Comedian Joe Lycett has recently changed his name by deed poll to Hugo Boss. The comedian formerly known as Joe Lycett appears to have been motivated to change his name not by a love for the famous fashion brand but by Hugo Boss’ trade mark strategy which allegedly includes challenging smaller businesses using the word ‘boss’, including a Welsh craft brewery. The comedian presents a consumer rights show which focuses on consumers being poorly treated by big organisations.
Whilst it’s unusual for a comedian to stray into the world of contentious intellectual property law Hugo Boss, the company, appears to have taken this unusual step in their stride. The company has commented that “As an open-minded company we would like to clarify that we do not oppose the free use of language in any way and we accept the generic term "boss" and its various and frequent uses in different languages”.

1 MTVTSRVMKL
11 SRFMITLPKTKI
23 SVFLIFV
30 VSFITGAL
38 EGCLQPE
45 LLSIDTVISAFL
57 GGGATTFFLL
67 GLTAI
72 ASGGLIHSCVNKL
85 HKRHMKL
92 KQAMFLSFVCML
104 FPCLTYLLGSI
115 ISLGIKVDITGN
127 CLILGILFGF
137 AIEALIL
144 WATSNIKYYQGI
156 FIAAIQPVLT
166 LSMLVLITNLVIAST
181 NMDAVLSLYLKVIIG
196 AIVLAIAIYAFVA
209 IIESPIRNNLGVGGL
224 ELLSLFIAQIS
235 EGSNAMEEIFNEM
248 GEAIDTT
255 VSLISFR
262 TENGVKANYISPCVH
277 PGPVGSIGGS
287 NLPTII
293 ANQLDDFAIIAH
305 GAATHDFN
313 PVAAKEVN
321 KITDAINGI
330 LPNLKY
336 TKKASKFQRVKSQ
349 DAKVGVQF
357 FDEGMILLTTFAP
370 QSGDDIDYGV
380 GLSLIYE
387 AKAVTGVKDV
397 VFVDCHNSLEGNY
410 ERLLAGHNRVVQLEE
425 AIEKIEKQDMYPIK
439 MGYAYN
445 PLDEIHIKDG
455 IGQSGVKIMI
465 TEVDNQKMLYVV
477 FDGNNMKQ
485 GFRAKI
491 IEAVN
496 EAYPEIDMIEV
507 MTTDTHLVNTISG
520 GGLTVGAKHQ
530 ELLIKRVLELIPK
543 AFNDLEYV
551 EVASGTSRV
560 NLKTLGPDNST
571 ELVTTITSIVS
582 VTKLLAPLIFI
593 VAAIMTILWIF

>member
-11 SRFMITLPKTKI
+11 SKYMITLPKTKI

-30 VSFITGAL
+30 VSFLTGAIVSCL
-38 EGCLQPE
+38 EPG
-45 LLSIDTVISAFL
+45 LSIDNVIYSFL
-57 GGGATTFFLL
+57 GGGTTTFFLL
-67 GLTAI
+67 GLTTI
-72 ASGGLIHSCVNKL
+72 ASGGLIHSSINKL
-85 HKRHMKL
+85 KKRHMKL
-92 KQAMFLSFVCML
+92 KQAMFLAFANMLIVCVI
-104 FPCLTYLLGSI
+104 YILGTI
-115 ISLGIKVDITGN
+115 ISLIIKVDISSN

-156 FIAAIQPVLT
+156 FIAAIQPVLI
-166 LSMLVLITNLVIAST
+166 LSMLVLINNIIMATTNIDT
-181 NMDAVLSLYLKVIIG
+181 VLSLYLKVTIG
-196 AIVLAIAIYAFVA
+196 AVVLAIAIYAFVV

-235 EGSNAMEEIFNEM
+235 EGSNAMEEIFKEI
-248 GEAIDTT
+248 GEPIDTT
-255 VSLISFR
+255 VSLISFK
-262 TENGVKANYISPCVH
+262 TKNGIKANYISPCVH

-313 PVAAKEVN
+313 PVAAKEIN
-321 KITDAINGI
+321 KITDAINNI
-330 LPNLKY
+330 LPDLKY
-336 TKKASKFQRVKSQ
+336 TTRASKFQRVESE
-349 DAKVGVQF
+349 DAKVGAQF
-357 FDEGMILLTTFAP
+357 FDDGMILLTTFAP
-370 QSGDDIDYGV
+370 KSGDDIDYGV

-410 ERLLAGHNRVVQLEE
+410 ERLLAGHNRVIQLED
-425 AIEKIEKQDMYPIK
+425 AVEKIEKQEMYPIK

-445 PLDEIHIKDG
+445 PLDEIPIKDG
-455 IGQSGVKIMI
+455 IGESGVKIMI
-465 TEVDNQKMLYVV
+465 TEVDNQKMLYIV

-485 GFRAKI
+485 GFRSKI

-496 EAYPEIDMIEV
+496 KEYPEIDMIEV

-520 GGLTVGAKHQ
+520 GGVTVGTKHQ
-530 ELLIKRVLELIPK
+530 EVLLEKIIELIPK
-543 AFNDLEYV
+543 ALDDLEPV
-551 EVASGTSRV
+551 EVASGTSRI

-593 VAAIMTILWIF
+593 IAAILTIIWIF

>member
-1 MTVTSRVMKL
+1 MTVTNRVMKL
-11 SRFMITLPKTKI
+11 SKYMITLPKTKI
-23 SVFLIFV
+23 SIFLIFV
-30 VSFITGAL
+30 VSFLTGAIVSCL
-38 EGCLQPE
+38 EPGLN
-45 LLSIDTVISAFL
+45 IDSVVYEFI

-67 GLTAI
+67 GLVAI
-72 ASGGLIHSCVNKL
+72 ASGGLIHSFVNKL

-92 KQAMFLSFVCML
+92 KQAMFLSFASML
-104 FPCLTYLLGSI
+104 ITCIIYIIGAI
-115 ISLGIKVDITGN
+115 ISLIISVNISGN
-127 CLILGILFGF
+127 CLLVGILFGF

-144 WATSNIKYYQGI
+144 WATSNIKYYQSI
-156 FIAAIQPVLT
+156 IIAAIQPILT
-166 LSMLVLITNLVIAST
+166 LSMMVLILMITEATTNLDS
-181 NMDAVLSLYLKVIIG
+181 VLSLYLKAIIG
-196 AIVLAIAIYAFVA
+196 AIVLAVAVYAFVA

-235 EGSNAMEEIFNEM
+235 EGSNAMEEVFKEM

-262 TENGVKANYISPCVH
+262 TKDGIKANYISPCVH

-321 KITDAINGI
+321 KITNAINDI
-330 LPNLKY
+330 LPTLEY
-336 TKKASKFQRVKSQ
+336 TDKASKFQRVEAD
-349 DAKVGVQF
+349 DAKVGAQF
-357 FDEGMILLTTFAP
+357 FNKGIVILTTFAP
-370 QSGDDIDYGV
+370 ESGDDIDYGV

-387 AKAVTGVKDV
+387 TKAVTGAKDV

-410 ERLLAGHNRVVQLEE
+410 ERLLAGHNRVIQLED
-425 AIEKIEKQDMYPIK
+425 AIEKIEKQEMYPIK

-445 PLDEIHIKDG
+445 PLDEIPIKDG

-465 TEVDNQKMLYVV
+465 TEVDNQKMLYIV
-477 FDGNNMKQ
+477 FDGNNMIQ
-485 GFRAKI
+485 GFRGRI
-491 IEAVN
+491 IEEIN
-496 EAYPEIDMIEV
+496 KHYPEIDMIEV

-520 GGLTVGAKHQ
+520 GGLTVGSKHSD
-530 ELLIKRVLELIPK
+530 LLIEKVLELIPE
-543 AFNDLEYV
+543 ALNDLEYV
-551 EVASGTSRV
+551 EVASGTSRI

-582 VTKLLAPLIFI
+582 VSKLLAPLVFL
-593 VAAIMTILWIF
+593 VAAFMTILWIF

It’s unclear what will happen next. Using your own name or address where there is an earlier registered trade mark of the same names is permitted provided that it is used in accordance with honest practices in industrial or commercial matters. Whether the comedian meets this criteria is unclear and it will be interesting to see what Hugo Boss, both the company and the comedian, do next. A trade mark is any sign capable of being represented graphically which is capable of distinguishing goods and services from one undertaking from another undertaking.
Capsticks can help you apply to register a trade mark, defend or commence opposition to a trade mark registration or help enforce a registered mark. In addition, we can provide fast and cost-effective advice in relation to all other contentious intellectual property issues.
“As an open-minded company we would like to clarify that we do not oppose the free use of language in any way and we accept the generic term "boss" and its various and frequent uses in different languages.”